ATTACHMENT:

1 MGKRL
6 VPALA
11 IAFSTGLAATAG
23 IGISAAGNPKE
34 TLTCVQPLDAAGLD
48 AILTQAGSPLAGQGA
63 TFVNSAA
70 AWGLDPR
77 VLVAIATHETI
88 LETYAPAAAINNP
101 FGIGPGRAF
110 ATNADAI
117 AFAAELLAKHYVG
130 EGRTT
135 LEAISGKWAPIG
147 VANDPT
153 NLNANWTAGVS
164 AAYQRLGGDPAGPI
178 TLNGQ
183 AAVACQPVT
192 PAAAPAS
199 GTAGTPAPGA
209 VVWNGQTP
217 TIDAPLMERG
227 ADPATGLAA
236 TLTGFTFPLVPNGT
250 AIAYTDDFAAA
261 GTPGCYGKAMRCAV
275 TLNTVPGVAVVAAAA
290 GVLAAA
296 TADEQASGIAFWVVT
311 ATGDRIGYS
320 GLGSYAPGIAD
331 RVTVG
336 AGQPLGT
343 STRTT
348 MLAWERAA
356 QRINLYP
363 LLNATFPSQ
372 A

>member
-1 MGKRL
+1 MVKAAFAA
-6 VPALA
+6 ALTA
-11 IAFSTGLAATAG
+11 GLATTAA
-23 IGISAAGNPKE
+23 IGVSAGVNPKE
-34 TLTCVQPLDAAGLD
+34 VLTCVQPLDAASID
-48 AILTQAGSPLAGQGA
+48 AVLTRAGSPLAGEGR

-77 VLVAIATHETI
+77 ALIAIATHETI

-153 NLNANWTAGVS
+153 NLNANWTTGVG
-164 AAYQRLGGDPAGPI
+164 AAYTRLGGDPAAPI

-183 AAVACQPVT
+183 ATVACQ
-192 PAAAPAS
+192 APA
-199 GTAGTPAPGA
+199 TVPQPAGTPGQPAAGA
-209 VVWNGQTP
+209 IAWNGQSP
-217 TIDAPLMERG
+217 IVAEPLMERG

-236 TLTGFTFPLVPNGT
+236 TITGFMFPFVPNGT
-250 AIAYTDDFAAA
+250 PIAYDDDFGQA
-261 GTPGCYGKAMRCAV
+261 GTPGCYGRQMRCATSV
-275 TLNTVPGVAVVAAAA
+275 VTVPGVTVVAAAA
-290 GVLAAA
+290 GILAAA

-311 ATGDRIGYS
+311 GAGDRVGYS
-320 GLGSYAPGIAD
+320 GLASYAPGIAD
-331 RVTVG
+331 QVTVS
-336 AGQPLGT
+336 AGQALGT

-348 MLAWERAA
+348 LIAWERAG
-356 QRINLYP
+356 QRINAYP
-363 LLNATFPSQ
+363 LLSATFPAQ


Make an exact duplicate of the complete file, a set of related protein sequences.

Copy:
1 MGKRL
6 VPALA
11 IAFSTGLAATAG
23 IGISAAGNPKE
34 TLTCVQPLDAAGLD
48 AILTQAGSPLAGQGA
63 TFVNSAA
70 AWGLDPR
77 VLVAIATHETI
88 LETYAPAAAINNP
101 FGIGPGRAF
110 ATNADAI
117 AFAAELLAKHYVG
130 EGRTT
135 LEAISGKWAPIG
147 VANDPT
153 NLNANWTAGVS
164 AAYQRLGGDPAGPI
178 TLNGQ
183 AAVACQPVT
192 PAAAPAS
199 GTAGTPAPGA
209 VVWNGQTP
217 TIDAPLMERG
227 ADPATGLAA
236 TLTGFTFPLVPNGT
250 AIAYTDDFAAA
261 GTPGCYGKAMRCAV
275 TLNTVPGVAVVAAAA
290 GVLAAA
296 TADEQASGIAFWVVT
311 ATGDRIGYS
320 GLGSYAPGIAD
331 RVTVG
336 AGQPLGT
343 STRTT
348 MLAWERAA
356 QRINLYP
363 LLNATFPSQ
372 A

>member
-1 MGKRL
+1 MVKAAFAA
-6 VPALA
+6 ALTA
-11 IAFSTGLAATAG
+11 GLATTAA
-23 IGISAAGNPKE
+23 IGVSAGVNPKE
-34 TLTCVQPLDAAGLD
+34 VLTCVQPLDAASID
-48 AILTQAGSPLAGQGA
+48 AVLTRAGSPLAGEGR

-77 VLVAIATHETI
+77 ALIAIATHETI

-153 NLNANWTAGVS
+153 NLNANWTTGVG
-164 AAYQRLGGDPAGPI
+164 AAYTRLGGDPAAPI

-183 AAVACQPVT
+183 ATVACQ
-192 PAAAPAS
+192 APA
-199 GTAGTPAPGA
+199 TVPQPAGTPGQPAAGA
-209 VVWNGQTP
+209 IAWNGQSP
-217 TIDAPLMERG
+217 IVAEPLMERG

-236 TLTGFTFPLVPNGT
+236 TITGFMFPFVPNGT
-250 AIAYTDDFAAA
+250 PIAYDDDFGQA
-261 GTPGCYGKAMRCAV
+261 GTPGCYGRQMRCATSV
-275 TLNTVPGVAVVAAAA
+275 VTVPGVTVVAAAA
-290 GVLAAA
+290 GILAAA

-311 ATGDRIGYS
+311 GAGDRVGYS
-320 GLGSYAPGIAD
+320 GLASYAPGIAD
-331 RVTVG
+331 QVTVS
-336 AGQPLGT
+336 AGQALGT

-348 MLAWERAA
+348 LIAWERAG
-356 QRINLYP
+356 QRINAYP
-363 LLNATFPSQ
+363 LLSATFPAQ